GPs have warned that the proposed new QOF inidicator could come with significant new workload to practice and place a huge burden on already overstretched weight management services, as over a quarter of the population is estimated to be obese.

The news comes as the RCGP was last month forced to apologise after branding Covid-19 as a 'lifestyle' disease in a conference title.

Other key actions in the Goverment's latest obesity strategy

  • A 9pm watershed on TV and online adverts for food high in sugar, fat and salt 
  • An end to ‘buy one get one free’ on unhealthy food
  • The mandatory display of calories on menus, subject to a new consultation
  • A consultation on labelling alcoholic drinks’ as ‘liquid calories’

Source: Department of Health and Social Care


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Readers' comments (28)

  • Took Early Retirement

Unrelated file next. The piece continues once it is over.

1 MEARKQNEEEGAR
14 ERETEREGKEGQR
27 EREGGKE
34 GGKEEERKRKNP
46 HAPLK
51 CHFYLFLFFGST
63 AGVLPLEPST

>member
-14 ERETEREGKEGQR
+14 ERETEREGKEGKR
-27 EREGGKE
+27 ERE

What a waist (sic) of money.

    Eat a bit less
    Exercise a bit more
    Give up alcohol.

    Problem sorted.

    Medicalising this means that doctors suddenly become responsible for the behaviour of fat people.

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  • what a load of codswallop

    do these trousers make me look fat?
    no love, it's the pies you shove in your gob that do that
    i'll give you that for free for your pdp on this; good luck on this one
    one more reason to get your pension statement up to date and ring your pension adviser, i'd say

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  • lets not medicalise this issue. Its basically a self control issue and will not help to transfer the blame to medics.

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  • All because Boris is overweight ?

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  • Nowt to do with me your honour. Eat less, do more. Simples.

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  • MCQ
    1.Who ate all the pies?